- 1926-2002 (Creation)
Level of description
Extent and medium
Name of creator
Colin Legum was born on 3 January 1919 in Kestell, a small town in the Orange Free State (now Free State) province of South Africa. After finishing his schooling, he entered journalism at the age of 16, working for the Sunday Express and later for the Daily Express. From humble beginnings as a copy boy and library assistant, he rose to crime reporter and political correspondent. Legum joined the Labour Party and edited its weekly paper, The Forward, and became active in local politics, serving on the Johannesburg City Council in various capacities between 1943 and 1948.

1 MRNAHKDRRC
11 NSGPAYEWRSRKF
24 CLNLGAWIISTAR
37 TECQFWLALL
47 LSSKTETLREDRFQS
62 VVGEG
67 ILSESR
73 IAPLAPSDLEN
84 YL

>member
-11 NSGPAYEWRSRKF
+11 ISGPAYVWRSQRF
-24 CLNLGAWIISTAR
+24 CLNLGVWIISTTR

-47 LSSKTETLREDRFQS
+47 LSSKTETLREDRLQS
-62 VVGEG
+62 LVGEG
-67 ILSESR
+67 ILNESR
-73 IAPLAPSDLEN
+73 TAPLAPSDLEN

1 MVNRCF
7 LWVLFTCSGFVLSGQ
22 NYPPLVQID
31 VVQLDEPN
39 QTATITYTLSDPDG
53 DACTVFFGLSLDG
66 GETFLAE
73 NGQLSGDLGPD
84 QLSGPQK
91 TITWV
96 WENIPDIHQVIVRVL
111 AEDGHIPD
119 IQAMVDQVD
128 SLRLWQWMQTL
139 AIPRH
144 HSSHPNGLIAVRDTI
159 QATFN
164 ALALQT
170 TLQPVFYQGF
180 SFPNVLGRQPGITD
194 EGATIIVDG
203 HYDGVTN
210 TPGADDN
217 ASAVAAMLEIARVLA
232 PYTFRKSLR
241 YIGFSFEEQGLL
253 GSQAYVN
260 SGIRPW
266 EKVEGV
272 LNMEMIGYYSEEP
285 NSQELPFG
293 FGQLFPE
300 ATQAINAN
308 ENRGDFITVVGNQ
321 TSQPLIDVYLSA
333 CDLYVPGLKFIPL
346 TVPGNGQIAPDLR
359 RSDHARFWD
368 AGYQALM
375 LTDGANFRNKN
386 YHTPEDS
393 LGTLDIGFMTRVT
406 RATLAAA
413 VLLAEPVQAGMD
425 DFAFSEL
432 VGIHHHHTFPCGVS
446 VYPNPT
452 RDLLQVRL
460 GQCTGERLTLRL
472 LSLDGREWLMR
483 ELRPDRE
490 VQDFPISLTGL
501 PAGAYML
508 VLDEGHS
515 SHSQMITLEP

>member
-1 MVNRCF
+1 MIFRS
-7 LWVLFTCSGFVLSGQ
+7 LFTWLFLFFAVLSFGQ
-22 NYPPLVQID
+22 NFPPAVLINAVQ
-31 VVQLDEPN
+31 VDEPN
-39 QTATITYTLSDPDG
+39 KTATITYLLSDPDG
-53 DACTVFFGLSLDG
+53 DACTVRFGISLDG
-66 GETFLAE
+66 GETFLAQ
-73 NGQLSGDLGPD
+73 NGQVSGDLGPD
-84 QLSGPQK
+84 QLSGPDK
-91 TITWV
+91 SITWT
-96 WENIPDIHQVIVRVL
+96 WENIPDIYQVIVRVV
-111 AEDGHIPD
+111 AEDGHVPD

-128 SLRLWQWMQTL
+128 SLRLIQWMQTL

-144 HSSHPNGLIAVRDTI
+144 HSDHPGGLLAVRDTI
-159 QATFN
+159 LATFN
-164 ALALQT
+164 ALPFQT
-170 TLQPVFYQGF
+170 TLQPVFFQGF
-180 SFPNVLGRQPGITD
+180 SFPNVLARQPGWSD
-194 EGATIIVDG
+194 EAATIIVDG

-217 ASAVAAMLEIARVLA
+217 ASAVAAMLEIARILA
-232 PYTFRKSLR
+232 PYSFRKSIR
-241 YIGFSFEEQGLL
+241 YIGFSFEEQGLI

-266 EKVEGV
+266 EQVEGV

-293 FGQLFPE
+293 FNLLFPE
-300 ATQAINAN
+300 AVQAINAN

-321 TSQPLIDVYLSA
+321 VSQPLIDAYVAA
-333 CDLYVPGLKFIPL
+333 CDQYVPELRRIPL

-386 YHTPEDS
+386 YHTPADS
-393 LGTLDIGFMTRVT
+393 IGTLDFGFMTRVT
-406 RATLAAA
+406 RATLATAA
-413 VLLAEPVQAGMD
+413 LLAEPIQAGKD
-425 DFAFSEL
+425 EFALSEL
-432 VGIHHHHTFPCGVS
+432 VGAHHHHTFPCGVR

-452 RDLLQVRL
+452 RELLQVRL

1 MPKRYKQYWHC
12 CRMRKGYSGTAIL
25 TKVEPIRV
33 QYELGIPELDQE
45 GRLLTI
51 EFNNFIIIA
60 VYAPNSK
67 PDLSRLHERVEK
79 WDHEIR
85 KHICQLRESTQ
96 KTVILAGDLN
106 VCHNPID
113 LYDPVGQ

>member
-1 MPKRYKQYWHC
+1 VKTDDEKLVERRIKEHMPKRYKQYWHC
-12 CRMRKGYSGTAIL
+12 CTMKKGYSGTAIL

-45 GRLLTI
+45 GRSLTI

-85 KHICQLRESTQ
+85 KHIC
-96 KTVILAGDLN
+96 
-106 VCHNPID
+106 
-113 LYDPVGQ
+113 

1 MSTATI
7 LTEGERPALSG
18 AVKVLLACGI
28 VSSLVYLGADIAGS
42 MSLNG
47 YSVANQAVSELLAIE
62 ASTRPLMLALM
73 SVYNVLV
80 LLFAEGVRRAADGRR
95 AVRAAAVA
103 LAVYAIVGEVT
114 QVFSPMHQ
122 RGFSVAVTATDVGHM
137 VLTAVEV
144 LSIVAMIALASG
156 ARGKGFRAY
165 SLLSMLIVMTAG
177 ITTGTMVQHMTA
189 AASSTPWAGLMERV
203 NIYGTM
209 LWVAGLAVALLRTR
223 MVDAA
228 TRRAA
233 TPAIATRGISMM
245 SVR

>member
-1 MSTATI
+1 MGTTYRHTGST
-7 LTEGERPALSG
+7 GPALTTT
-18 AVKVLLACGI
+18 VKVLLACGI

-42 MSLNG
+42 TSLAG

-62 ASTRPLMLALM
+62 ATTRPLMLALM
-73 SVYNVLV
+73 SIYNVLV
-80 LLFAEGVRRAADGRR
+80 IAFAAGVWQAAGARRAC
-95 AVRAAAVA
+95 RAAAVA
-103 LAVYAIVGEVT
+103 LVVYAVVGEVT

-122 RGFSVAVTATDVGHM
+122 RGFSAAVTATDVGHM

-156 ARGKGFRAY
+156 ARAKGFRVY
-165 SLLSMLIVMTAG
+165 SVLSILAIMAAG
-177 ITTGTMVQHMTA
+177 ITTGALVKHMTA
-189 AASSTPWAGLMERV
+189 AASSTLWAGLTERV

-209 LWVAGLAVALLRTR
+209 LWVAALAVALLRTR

Following the Nationalist Party’s victory in the 1948 elections, Legum left South Africa for London. Whilst working for the Tavistock Institute, he came into contact with David Astor, editor of The Observer, and a fellow analysand. He began full-time work on The Observer in 1953, and became the paper’s (and Fleet Street’s) first Africa correspondent, contributing significantly to the paper’s anti-colonial policies. His extensive travels in Africa made him a recognised expert on the region, and his personal friendships with many African leaders (such as Patrice Lumumba, Kwame Nkrumah, Jomo Kenyatta, Tom Mboya, Julius Nyerere, Kenneth Kaunda, Oliver Tambo, Nelson Mandela, and Thabo Mbeki to name but a few) ensured that he always had access to people in the forefront of developments on the continent.